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Why Sebastian Stan Should Play More Villains
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Why Sebastian Stan Should Play More Villains

Sebastian Stan is best known for his role as Bucky Barnes in the Marvel Cinematic Universe. The lifelong best friend of Steve Rogers, Barnes is also a man out of time who has been forced to become a soldier once more in the 21st Century. Due to the brainwashing he received from Hydra, Bucky has to live with the shame of all the people that he hurt and killed as the Winter Soldier. It’s a role that Stan has dedicated many years to, but in between his appearances in the MCU, he’s appeared in various other films and television shows that show a different side of his personality. It’s becoming increasingly common for Stan to pop up as a villainous or morally ambiguous character.


Between his role playing the cannibal Steve in the Hulu horror-comedy Fresh, the dubious spy Nick Fowler in the action film The 355, the scheming conman Max in Apple TV+’s Sharper, the corrupt cop Lee Bodecker in Netflix’s The Devil All The Time, and the pretentious NASCAR driver Dayton White in Steven Soderbergh’s Logan Lucky, Stan has played more than his fair share of unlikeable characters. He’s also been able to bring to life historical icons in a less-than-favorable light, including Jeff Gillolly in I, Tonya and Tommy Lee in Pam & Tommy. Stan’s future within the MCU is uncertain; while he’s set to appear in Thunderbolts, it’s clear that he’s a much more ambitious actor with the range to step outside the MCU’s shadow. Here’s why Sebastian Stan should play more villains.

Villainous Roles Give Him More Flexibility

Searchlight Pictures

It’s one thing for an actor to play “against type” and divert from their typical personality, but playing different types of villains opens up the door for many different types of characters. In his villainous roles so far, Stan has portrayed a multitude of screen antagonists, with some that are terrifying, some that are goofy, and some that are unusual. The brutal, pessimistic cop Lee in The Devil All The Time couldn’t be any more different that the overpaid, dim-witted NASCAR driver Dayton in Logan Lucky; both characters are unlikeable, but for completely different reasons.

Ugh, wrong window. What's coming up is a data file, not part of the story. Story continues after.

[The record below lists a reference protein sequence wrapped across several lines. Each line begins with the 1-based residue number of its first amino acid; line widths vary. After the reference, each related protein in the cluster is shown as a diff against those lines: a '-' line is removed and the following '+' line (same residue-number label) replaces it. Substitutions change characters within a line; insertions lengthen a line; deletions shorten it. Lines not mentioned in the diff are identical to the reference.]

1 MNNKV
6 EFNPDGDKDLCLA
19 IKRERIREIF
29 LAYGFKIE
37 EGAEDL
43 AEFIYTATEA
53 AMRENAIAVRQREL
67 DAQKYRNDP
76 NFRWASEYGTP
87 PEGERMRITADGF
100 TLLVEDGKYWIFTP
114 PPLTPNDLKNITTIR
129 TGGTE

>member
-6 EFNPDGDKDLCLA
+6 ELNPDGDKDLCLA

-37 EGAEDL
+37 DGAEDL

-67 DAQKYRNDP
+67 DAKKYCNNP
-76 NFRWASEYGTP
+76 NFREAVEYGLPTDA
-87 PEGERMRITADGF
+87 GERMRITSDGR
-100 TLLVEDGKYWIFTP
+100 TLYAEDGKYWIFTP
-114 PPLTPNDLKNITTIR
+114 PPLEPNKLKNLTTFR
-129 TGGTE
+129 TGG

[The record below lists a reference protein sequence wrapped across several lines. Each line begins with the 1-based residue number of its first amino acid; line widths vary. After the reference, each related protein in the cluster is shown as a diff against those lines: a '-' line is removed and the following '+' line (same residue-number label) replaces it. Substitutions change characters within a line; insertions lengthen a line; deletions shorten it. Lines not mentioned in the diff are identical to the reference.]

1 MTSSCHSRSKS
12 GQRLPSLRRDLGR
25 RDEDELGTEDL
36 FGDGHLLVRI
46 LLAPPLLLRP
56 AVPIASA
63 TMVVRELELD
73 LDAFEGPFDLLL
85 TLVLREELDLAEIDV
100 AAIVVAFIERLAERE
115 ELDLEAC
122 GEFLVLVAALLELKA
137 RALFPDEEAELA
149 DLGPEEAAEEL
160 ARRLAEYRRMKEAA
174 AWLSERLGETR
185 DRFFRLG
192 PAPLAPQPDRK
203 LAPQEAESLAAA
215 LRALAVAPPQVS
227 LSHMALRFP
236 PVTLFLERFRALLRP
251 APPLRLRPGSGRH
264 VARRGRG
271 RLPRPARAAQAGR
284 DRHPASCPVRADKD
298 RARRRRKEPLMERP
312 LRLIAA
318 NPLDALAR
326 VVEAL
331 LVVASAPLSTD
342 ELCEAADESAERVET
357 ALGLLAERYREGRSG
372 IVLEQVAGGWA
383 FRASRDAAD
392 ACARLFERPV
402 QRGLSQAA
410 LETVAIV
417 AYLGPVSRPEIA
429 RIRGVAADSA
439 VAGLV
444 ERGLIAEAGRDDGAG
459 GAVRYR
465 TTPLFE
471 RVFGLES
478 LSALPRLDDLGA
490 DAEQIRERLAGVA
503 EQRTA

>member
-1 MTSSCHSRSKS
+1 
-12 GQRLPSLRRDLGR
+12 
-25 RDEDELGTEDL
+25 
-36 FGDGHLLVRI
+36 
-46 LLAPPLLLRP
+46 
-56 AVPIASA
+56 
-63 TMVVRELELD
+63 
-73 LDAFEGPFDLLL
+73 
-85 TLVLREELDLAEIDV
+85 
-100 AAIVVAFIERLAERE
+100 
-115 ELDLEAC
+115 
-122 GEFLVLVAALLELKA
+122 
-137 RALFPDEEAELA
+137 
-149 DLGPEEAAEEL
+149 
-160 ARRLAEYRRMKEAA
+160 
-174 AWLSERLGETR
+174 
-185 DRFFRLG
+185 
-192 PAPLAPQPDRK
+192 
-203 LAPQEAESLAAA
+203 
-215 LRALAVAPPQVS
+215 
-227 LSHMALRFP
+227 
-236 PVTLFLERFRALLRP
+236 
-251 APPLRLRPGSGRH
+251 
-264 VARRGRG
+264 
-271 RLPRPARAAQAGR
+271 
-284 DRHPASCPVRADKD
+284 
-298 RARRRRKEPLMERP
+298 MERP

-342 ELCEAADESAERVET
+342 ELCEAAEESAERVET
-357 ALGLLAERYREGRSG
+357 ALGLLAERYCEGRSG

Stan has been able subtly play characters who are involved in major plot twists. Fresh initially gives Stan to play an awkward, somewhat obnoxious boyfriend for comedic effect, but he gets to (literally) chew the scenery when Steve reveals that he is a cannibal to his stunned girlfriend; it’s both sickening and oddly amusing. Stan pulls off a similar twist in Sharper, as Max’s identity, motivations, and relationship status with other characters seem to fluctuate on a moment’s notice; he forces the viewer to watch his every move to determine what he might be planning next.

Related: Sharper Trailer Shows Julianne Moore and Sebastian Stan in a Unique Heist Thriller

Stan has even been able to give interesting villainous performances in films that overall were lacking. The 355 had the promise of being the first installment in a great action franchise, but despite great performances by Jessica Chastain, Penélope Cruz, Diana Kruger, Lupita Nyong’o, and Fan Bingbing, Simon Kinberg’s screenplay simply reiterated every cliché possible. However, Stan’s genuinely menacing portrayal of a traitorous CIA agent actually added tension to a film where the thrills were lacking.